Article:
Comment by M. — July 15, 2012 @ 1:19 am | Reply

    • No, thank YOU, M. You have made my day. Sounds like you are doing great. Cheers to you! You sound like you have a great perspective and look at life, even as it has changed so much for you. I’ll bet you are going to soar. :)) Kara

      Comment by karaswanson — October 8, 2012 @ 11:25 pm | Reply

  9. I recently found this post from a friend. I recently wrote my own journey recovering from a TBI. It takes awhile to accept the fact that you are forever changed and to start putting one foot in front of the other! Sending you continued healing energy!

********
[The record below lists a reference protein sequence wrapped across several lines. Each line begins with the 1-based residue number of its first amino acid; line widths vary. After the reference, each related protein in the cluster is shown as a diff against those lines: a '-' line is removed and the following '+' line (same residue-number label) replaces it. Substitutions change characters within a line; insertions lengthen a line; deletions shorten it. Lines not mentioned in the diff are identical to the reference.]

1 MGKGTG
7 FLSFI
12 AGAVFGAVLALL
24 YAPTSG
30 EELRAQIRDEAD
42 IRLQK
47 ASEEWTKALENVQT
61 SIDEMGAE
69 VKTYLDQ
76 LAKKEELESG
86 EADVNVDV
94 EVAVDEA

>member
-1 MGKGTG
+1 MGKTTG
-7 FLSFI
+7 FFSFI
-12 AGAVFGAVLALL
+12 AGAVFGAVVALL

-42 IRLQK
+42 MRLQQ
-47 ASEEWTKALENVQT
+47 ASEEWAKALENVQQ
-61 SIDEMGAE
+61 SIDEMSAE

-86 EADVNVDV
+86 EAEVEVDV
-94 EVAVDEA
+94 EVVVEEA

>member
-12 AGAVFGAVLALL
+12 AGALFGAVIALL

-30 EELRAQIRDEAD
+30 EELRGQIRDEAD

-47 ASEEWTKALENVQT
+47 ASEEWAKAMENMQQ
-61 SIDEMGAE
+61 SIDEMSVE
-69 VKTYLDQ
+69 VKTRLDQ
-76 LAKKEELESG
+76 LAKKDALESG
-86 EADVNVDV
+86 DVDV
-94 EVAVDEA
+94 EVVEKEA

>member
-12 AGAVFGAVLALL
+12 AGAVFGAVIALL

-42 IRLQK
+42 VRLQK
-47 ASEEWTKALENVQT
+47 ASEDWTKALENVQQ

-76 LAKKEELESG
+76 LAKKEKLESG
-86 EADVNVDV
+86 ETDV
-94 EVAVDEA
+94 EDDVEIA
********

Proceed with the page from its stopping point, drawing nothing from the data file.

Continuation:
Comment by Amy Z — January 28, 2015 @ 12:42 pm | Reply

    • Hi, Amy! Glad to have you here. Thank you for the healing energy. Please see my comment to you after your other post. You are going through a helluva thing. Rally your good support people and your belief in yourself, your healing angels and all of us here who are cheering for you!! :))) Kara

      Comment by karaswanson — January 31, 2015 @ 9:05 am | Reply